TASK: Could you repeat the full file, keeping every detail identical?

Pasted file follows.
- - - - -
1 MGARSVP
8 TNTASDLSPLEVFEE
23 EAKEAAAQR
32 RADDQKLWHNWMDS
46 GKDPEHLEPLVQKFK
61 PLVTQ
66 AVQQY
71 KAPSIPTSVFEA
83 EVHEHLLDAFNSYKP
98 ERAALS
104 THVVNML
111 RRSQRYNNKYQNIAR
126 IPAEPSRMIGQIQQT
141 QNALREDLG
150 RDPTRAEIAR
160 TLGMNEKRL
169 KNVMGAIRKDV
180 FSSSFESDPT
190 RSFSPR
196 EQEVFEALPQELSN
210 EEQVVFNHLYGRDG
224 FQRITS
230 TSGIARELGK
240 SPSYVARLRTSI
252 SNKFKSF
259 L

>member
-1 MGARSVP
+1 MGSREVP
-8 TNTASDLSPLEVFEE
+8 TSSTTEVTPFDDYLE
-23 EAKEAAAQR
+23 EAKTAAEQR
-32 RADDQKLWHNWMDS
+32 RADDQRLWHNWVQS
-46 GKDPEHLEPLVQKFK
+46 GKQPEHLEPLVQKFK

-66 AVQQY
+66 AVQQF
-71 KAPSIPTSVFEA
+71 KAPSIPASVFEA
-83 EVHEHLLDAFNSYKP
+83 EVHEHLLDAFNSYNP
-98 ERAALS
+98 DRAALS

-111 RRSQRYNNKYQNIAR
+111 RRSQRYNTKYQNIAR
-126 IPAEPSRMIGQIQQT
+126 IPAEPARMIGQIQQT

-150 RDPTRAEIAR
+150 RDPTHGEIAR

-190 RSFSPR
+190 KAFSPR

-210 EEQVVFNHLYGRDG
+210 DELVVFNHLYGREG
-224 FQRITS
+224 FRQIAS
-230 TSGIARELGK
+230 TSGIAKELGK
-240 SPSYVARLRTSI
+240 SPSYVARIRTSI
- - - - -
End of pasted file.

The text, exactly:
1 MGARSVP
8 TNTASDLSPLEVFEE
23 EAKEAAAQR
32 RADDQKLWHNWMDS
46 GKDPEHLEPLVQKFK
61 PLVTQ
66 AVQQY
71 KAPSIPTSVFEA
83 EVHEHLLDAFNSYKP
98 ERAALS
104 THVVNML
111 RRSQRYNNKYQNIAR
126 IPAEPSRMIGQIQQT
141 QNALREDLG
150 RDPTRAEIAR
160 TLGMNEKRL
169 KNVMGAIRKDV
180 FSSSFESDPT
190 RSFSPR
196 EQEVFEALPQELSN
210 EEQVVFNHLYGRDG
224 FQRITS
230 TSGIARELGK
240 SPSYVARLRTSI
252 SNKFKSF
259 L

>member
-1 MGARSVP
+1 MGSREVP
-8 TNTASDLSPLEVFEE
+8 TSSTTEVTPFDDYLE
-23 EAKEAAAQR
+23 EAKTAAEQR
-32 RADDQKLWHNWMDS
+32 RADDQRLWHNWVQS
-46 GKDPEHLEPLVQKFK
+46 GKQPEHLEPLVQKFK

-66 AVQQY
+66 AVQQF
-71 KAPSIPTSVFEA
+71 KAPSIPASVFEA
-83 EVHEHLLDAFNSYKP
+83 EVHEHLLDAFNSYNP
-98 ERAALS
+98 DRAALS

-111 RRSQRYNNKYQNIAR
+111 RRSQRYNTKYQNIAR
-126 IPAEPSRMIGQIQQT
+126 IPAEPARMIGQIQQT

-150 RDPTRAEIAR
+150 RDPTHGEIAR

-190 RSFSPR
+190 KAFSPR

-210 EEQVVFNHLYGRDG
+210 DELVVFNHLYGREG
-224 FQRITS
+224 FRQIAS
-230 TSGIARELGK
+230 TSGIAKELGK
-240 SPSYVARLRTSI
+240 SPSYVARIRTSI